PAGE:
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Published November 08, 2021
The University of Wyoming has launched the next phase of its “The World Needs More Cowboys” marketing campaign, including a new anthem video that highlights the attributes of UW students, employees, alumni and supporters.
The new “I Am a Cowboy” video, which may be viewed here, builds on the themes of the university’s award-winning “The World Needs More Cowboys” video launched in 2018. The original video -- which took the university’s boldest asset and modernized it to reflect today’s challenges -- has been viewed millions of times.
“We hit a home run with the first video, which drew upon Wyoming’s proud heritage and redefined what it means to be a Cowboy in this day and age, distilling it down to the inner spirit of curiosity and boldness that all who call themselves Cowboys and Cowgirls can identify with -- no matter their race or gender, or whether they’re students, employees, alumni or other supporters,” says Chad Baldwin, UW associate vice president for marketing and communications. “The new video is in the same spirit, highlighting an inclusive community composed of curious, courageous, authentic individuals who are optimists, risk-takers and adventure-seekers. The pandemic made it impossible to shoot and produce the video as planned in 2020, so we’re delighted to finally be able to launch it now.”
The new video features three UW community members -- an undergraduate student, a graduate student and an employee -- who exemplify those characteristics and other attributes.
-- Nataly Beacham, a molecular biology major scheduled to graduate in 2023, says the original campaign video is the reason she decided to attend UW. The Georgia native, who lived in Colombia until the age of 5, was accepted to and planning to attend a university on the East Coast when she saw the video on social media. It caused her to change her plans and enroll at UW.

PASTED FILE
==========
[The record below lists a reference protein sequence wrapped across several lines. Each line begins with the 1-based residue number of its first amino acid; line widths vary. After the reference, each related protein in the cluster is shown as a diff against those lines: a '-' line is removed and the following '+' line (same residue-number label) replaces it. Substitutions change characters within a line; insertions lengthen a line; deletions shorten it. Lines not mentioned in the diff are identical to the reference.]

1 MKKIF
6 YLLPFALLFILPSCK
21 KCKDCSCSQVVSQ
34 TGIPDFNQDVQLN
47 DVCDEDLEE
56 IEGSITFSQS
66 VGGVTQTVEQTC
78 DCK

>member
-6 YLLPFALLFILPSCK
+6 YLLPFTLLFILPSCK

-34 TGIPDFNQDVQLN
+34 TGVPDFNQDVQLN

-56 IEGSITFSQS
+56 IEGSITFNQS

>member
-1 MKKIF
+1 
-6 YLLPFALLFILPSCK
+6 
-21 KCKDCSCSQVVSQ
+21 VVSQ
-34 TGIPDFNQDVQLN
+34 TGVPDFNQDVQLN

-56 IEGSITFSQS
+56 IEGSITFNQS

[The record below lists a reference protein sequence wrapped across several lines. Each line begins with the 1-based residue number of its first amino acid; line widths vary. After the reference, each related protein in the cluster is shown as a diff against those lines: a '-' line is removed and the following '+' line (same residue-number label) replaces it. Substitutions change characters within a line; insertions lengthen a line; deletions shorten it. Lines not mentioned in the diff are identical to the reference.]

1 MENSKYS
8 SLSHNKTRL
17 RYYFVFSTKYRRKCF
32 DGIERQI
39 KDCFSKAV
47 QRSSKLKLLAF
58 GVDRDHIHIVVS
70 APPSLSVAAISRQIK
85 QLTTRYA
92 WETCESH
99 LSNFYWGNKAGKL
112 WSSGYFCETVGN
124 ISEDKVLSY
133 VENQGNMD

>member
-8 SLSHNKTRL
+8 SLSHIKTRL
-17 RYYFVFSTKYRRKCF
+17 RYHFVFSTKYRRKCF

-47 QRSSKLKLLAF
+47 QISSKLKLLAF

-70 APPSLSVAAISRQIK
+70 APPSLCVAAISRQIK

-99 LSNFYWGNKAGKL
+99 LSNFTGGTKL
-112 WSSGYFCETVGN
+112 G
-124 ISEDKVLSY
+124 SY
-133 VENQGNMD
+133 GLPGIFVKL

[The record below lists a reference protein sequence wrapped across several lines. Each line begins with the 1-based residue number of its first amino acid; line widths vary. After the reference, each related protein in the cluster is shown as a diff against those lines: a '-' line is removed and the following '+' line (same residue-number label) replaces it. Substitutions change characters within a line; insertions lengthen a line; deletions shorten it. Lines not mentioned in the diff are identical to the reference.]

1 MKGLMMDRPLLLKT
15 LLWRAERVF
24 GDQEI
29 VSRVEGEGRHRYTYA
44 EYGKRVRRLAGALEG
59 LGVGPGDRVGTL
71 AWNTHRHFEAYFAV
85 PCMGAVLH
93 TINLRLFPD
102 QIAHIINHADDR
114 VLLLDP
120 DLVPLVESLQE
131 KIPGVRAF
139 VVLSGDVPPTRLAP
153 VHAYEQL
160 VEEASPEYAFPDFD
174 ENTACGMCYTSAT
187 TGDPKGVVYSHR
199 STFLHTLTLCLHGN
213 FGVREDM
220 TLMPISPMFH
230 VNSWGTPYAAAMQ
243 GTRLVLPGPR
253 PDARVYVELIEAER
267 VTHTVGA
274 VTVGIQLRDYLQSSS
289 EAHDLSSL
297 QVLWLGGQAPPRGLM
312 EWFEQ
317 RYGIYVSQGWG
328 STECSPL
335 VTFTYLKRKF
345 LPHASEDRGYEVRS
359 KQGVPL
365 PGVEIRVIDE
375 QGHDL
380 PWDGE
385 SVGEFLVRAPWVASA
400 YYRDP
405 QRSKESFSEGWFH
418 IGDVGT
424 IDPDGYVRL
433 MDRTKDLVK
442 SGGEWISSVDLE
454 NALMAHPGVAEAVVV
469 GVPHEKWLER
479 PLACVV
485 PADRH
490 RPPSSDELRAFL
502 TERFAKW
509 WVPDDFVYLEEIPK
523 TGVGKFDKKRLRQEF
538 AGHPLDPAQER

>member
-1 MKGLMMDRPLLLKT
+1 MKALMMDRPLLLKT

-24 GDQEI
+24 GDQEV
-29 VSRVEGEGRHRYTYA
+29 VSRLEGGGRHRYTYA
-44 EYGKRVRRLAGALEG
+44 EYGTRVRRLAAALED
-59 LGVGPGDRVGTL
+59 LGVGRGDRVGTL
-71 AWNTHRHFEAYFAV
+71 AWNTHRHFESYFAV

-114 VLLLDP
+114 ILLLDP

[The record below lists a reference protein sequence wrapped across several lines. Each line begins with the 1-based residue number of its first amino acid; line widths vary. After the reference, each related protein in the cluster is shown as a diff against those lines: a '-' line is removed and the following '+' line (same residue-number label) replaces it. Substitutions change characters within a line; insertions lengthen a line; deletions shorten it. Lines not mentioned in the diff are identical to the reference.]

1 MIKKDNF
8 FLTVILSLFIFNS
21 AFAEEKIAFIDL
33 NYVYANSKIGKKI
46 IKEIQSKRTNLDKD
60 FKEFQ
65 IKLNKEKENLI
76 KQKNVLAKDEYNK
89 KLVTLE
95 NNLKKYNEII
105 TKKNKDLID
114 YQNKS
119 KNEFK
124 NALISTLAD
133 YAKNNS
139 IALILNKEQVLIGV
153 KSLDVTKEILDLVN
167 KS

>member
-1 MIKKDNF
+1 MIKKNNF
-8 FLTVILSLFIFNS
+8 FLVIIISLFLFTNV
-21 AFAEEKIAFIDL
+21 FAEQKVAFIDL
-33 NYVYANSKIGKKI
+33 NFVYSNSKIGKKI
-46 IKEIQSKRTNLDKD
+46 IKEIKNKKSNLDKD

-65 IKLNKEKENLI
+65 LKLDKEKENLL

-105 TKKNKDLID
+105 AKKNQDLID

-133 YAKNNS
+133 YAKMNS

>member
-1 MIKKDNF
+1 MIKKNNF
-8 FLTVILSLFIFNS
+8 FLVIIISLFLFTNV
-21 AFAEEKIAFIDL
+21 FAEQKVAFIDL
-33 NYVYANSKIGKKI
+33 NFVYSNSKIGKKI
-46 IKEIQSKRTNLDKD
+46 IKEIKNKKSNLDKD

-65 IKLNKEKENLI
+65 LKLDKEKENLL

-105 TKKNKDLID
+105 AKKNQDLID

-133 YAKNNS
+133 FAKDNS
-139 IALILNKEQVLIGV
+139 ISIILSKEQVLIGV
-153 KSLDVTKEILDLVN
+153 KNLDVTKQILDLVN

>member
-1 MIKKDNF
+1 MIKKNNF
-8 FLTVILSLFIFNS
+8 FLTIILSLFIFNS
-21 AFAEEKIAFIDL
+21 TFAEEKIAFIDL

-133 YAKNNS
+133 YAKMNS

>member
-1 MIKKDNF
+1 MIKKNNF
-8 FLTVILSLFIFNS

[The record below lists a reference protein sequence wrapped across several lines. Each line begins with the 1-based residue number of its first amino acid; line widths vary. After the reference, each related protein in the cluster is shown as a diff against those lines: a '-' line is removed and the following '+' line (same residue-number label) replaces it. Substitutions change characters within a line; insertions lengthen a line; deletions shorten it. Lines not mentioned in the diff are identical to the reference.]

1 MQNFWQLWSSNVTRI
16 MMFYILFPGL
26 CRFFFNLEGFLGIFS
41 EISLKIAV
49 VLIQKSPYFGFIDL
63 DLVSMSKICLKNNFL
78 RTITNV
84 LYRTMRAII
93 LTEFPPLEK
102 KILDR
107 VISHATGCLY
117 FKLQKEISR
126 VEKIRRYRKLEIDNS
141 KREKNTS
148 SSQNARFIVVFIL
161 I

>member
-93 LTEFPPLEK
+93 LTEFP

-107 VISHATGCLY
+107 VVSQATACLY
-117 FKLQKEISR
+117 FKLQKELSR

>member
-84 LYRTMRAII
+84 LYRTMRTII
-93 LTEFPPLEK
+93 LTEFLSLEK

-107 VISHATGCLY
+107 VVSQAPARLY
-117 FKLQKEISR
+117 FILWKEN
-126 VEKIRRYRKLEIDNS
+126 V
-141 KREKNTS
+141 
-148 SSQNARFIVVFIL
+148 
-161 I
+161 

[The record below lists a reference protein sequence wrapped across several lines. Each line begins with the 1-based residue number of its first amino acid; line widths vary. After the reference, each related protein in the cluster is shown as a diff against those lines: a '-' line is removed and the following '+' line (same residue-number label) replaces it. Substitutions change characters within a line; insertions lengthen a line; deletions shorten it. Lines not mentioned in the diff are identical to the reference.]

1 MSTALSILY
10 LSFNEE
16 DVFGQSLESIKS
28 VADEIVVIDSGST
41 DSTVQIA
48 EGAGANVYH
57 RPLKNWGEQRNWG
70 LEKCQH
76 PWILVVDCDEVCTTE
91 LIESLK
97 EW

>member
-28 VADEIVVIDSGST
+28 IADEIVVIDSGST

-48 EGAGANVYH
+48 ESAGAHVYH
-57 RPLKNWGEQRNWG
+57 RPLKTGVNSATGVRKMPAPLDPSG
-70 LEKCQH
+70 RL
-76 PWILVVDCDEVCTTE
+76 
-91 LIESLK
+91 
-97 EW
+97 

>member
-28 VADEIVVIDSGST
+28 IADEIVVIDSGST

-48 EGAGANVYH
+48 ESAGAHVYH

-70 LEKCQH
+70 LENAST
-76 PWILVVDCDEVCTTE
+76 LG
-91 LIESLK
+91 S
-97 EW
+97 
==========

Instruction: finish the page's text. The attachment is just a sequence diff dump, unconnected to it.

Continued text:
“I had never really ever heard of Wyoming before. Of course, I knew it was a state, but I had no connections here and I never saw myself here, much less going to school here as well,” Beacham says. “I think it may have been the music, but I felt very drawn to the images (the video) showed. It made me think that there is so much out there to explore that I hadn’t seen and that this might just give me the opportunity to do so and more. So, that same day I applied and, after receiving my acceptance about a week later, I committed to attend that same day.”
Beacham, who is minoring in neuroscience and honors while also pursuing a certificate in American Sign Language, aims to become a physician assistant. She co-chairs UW’s Multicultural Council and has been active in other student organizations.
“Often, when people ask me about my personal experience at the university, I have to first share the difficulties that I faced when I first arrived. Coming to Wyoming from out of state and as a person of color was uncomfortable at times because of the differences in culture and people,” Beacham says. “However, as I was able to make relationships and gain my footing, I realized that there was a reason I was here, and I gave myself space for self-reflection. I realized that there was a lot I could do and a lot of opportunities I could pursue, all while learning more about myself, which is more valuable in the long run.
“I would say that the word ‘Cowboy’ and becoming one as a student have brought me some of the best people, relationships and opportunities that I am sure would not have been presented otherwise,” she adds. “Being a Cowboy has allowed me to truly reflect on not only the person I was and am, but the person I want to become.”
-- Dionté George, a second-year student in the music performance master’s program, came to UW after receiving his bachelor’s degree from Southern Arkansas University. He describes his UW experience as “very fun, memorable and inspiring.”
A saxophonist from Paris, Texas, George decided to attend UW after a visit to Southern Arkansas by UW Professor Scott Turpen, a renowned classical and jazz saxophonist.